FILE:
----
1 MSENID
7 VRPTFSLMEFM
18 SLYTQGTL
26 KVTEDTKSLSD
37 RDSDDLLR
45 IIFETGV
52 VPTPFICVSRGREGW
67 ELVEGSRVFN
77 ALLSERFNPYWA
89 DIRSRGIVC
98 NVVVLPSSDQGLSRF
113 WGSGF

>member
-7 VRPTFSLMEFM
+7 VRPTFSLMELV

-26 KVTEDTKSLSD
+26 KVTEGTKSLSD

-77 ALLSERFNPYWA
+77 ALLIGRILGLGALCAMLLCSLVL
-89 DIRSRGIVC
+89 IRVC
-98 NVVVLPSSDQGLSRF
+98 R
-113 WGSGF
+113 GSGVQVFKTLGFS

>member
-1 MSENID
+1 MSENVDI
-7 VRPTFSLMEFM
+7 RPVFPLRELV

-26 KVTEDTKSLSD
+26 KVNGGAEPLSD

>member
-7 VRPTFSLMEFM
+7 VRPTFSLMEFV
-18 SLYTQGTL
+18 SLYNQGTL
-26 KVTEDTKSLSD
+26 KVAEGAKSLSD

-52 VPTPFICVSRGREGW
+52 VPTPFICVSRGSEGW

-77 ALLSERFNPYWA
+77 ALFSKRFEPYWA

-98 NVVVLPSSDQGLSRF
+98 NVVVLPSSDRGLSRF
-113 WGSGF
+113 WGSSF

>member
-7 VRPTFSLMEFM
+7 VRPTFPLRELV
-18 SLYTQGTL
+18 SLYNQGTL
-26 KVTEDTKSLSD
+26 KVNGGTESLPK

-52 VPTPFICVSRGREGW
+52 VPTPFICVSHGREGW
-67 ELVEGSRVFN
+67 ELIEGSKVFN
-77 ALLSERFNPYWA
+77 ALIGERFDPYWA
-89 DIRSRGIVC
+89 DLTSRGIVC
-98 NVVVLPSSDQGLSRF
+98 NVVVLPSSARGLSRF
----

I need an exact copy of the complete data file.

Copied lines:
1 MSENID
7 VRPTFSLMEFM
18 SLYTQGTL
26 KVTEDTKSLSD
37 RDSDDLLR
45 IIFETGV
52 VPTPFICVSRGREGW
67 ELVEGSRVFN
77 ALLSERFNPYWA
89 DIRSRGIVC
98 NVVVLPSSDQGLSRF
113 WGSGF

>member
-7 VRPTFSLMEFM
+7 VRPTFSLMELV

-26 KVTEDTKSLSD
+26 KVTEGTKSLSD

-77 ALLSERFNPYWA
+77 ALLIGRILGLGALCAMLLCSLVL
-89 DIRSRGIVC
+89 IRVC
-98 NVVVLPSSDQGLSRF
+98 R
-113 WGSGF
+113 GSGVQVFKTLGFS

>member
-1 MSENID
+1 MSENVDI
-7 VRPTFSLMEFM
+7 RPVFPLRELV

-26 KVTEDTKSLSD
+26 KVNGGAEPLSD

>member
-7 VRPTFSLMEFM
+7 VRPTFSLMEFV
-18 SLYTQGTL
+18 SLYNQGTL
-26 KVTEDTKSLSD
+26 KVAEGAKSLSD

-52 VPTPFICVSRGREGW
+52 VPTPFICVSRGSEGW

-77 ALLSERFNPYWA
+77 ALFSKRFEPYWA

-98 NVVVLPSSDQGLSRF
+98 NVVVLPSSDRGLSRF
-113 WGSGF
+113 WGSSF

>member
-7 VRPTFSLMEFM
+7 VRPTFPLRELV
-18 SLYTQGTL
+18 SLYNQGTL
-26 KVTEDTKSLSD
+26 KVNGGTESLPK

-52 VPTPFICVSRGREGW
+52 VPTPFICVSHGREGW
-67 ELVEGSRVFN
+67 ELIEGSKVFN
-77 ALLSERFNPYWA
+77 ALIGERFDPYWA
-89 DIRSRGIVC
+89 DLTSRGIVC
-98 NVVVLPSSDQGLSRF
+98 NVVVLPSSARGLSRF